|Welcome to small town America ... Kensington's claim to fame made me laugh enough to turn around and take a picture|
|Our camp in Prairie Dog State Park|
After a long and drawn out discussion during pelaton which included democratic votes and debates, we decided to move breakfast back to 6:30 from 7:00. Oh, the little issues that become a big deal when in such close quarters. I have learned over the last few weeks that when we say “breakfast starts at 6:30,” this really means, “breakfast starts at 6:00.” So I set my alarm accordingly. True to form, breakfast was nearly all set out by 6:00 and I was able to get on the road to tackle this 160 km day before the heat and wind picked up by 6:10. Turned out that I was first out of camp and stayed first for most of the ride. I don't care about arriving in camp first, I just love to get in early. Today I made great time considering the heat we dealt with. Over the course of the day the thermometer soared above 100 degrees. The sun scorched it's way down on us. The wind that we had dealt with for the last three days had died off over night and the humidity and heat began to hang on us.
We were treated to two treat stops today. Prairie View Church had coffee and amazing goodies waiting for us when I arrived just after 8:30. I stocked up on baked goods and fruit and set out on the road soon after just as the next batch of cyclists were arriving.
Around the 110 kilometer mark a relative of Barb's had treated all of us to a soft serve ice cream cone. Delicious! Particularly since the heat had just begun to really set in. Typically, when we reach the 100 kilometer mark, the end of the ride is in sight. Not so today. At the 100 kilometer mark today I was two-thirds of the way done. I had psyched myself up accordingly but this still did not make the ride easier.
By this time my already sore butt began to complain in earnest. No position on the saddle was comfortable, so I made do as best I can. The skin on my arms began to burn and my brain began to go on little complaining rampages. The terrain had changed overnight from pancake-flat plains to rolling hills. And they just didn't stop! Once you reached the crest of one hill, the next one was there waiting for me to climb. The scenery consisted of small towns, cattle and wheat. Rolling hill after rolling hill of yellow and green. While it was definitely not as desolate as the desert, there was a certain eerie-ness to the area. Perhaps it was the absence of the ever-present wind. Perhaps it was the sparseness of humanity. I don't know, I just felt very out of place.
So I climbed hill after hill for 160 kilometers and tried to not let their continuity and predictability get under my skin. After our delicious treat at 110 kilometeres, the ride became a struggle. I am grateful to have learned that most struggled those last 50, because I sure did! The entire morning we rode east- more or less. And then we turned due north. What little wind we had seemed to die and the air just hang around us. I felt like I was peddling through a damp blanket. My company consisted of cows, horses and the ever-present sound of cicadas and grasshoppers. The sun began to dip behind sporadic clouds and the relief from its heat was palpable. Once I turned north I knew, because of the road signs that we had 20 miles to go...those were the 20 longest miles of the day. It was 16 miles to the Kansas/Nebraska border and I have never been so excited to see a vehicle in my life! There, sitting on the border was Tom and Donna ready to help with a photo shoot and wrap my neck in cold cloths.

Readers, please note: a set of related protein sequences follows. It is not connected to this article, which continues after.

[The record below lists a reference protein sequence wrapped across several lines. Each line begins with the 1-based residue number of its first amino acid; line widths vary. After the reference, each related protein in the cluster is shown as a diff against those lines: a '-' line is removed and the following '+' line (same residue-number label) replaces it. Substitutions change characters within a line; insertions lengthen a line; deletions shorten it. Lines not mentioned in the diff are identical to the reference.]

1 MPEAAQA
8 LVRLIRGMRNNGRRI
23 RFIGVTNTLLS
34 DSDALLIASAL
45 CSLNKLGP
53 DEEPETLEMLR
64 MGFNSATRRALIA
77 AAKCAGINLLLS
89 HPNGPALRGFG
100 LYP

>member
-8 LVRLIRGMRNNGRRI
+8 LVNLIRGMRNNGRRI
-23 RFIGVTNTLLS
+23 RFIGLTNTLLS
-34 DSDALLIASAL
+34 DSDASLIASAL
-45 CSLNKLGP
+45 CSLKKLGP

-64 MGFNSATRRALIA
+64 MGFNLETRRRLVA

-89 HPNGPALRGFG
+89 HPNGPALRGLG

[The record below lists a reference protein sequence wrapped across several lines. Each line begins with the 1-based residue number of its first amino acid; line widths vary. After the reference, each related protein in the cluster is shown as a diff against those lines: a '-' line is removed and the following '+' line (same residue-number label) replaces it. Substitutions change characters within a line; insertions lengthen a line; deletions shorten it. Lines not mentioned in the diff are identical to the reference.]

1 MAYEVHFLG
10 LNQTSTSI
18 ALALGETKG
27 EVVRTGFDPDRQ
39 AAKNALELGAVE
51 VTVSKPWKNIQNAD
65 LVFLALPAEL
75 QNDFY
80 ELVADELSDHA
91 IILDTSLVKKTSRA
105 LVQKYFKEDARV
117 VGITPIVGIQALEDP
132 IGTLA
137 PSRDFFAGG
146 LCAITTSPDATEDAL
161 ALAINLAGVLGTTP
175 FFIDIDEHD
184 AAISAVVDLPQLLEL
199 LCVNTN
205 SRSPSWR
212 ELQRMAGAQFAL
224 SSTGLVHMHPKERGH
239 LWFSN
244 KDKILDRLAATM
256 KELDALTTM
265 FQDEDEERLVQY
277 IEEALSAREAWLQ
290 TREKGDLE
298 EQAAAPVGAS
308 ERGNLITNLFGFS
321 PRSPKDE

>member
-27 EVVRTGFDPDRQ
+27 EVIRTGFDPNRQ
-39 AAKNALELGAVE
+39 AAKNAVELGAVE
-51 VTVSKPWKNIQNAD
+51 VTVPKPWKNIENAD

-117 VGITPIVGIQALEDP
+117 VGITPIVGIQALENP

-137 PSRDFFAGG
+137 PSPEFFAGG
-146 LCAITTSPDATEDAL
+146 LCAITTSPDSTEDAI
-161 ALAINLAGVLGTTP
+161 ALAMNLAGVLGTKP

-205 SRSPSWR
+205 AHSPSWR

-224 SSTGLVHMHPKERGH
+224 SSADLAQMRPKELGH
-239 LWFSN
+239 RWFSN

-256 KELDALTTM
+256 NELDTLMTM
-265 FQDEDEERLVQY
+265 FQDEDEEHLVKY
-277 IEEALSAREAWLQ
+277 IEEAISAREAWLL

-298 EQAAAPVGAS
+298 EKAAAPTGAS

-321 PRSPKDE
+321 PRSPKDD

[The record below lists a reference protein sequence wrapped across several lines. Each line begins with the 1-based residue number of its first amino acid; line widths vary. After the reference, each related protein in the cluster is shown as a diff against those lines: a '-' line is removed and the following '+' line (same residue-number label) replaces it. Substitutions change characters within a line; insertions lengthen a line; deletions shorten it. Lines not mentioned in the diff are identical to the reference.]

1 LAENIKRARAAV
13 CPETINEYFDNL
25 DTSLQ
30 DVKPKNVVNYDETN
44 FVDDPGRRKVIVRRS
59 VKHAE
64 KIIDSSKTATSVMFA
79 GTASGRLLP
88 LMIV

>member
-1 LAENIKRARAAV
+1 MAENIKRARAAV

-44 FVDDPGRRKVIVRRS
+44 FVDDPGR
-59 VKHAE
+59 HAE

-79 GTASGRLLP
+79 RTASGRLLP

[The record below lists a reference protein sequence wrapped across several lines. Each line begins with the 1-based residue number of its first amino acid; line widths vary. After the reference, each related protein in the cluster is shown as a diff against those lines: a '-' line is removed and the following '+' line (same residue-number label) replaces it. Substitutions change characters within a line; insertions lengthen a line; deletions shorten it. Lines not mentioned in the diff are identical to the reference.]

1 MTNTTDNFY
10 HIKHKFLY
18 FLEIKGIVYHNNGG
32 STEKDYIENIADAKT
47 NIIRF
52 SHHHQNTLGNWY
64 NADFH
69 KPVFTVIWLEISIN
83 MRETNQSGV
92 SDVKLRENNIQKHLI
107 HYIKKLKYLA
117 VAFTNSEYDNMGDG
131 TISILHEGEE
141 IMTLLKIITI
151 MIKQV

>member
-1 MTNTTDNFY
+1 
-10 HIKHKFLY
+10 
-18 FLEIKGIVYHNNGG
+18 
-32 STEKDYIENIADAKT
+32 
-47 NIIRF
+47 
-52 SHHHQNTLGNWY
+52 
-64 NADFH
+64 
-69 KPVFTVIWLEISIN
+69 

I knew it was only 4 miles to camp so I rounded up what energy I had left to limp into camp. It is always a cyclists' hope to ride into camp in style, with some sort of speed, and a smile on our faces. I was chuckling to myself as I rode as thought through a list of words that would befit how I felt I looked: bedraggled ... pitiful ... Well, I did little more than putter into camp, but I made it! I sat down on that picnic table with no desire to get up any time soon.
Gradually my energy returned and, although tired, I searched out a shower. As more cyclists began to arrive in camp I decided to join some of them in a swim. As we were about to jump into the pool, a thunderstorm suddenly broke with such force that we were stranded where we were. Those under the pavilion were stuck there; those out in the town remained there... Well the rain came own horizontally, tents developed four-inch deep puddles in them- particularly those without rain flys. Even my belongings, which I had stored 7 feet under the cover of a pavilion, were soaked. My books are drenched but, other than that, everything is salvageable. The grounds around this community centre are now covered with various belongings and the nearby laundromat is overloaded, as we are trying to dry sleeping bags, sheets, tents, pillows- the list goes on.
|Our rain storm created such community as we worked together to dry our belongings|
Well, the storm had ended and the clean up begins.
|The men working to fix Henny and Harry's trailer|
Sadly, this rain storm was not the only adventure of the day. Matt, one of our faithful drivers, is attempting to put a new part into one of our SAG vehicles. Henny and Harry's tent trailer was damaged today when someone backed into it. They are now using a step stool to hop in until they can figure out how to get the lower half of their door open.
And, most drastically, Malorie and Katie collided, fell and had to take a visit to the hospital. Both are doing fine, but are very sore and will be taking a short break. Word spread quickly. We were all concerned for their safety and shaken up that yet another serious spill has happened.
|Albert and Matt collaborating on a repair|
Please continue to lift up this tour in prayer! Seriously, we need it!
|Entering Nebraska today!!|
|Our kitchen truck getting all supplied from Sysco|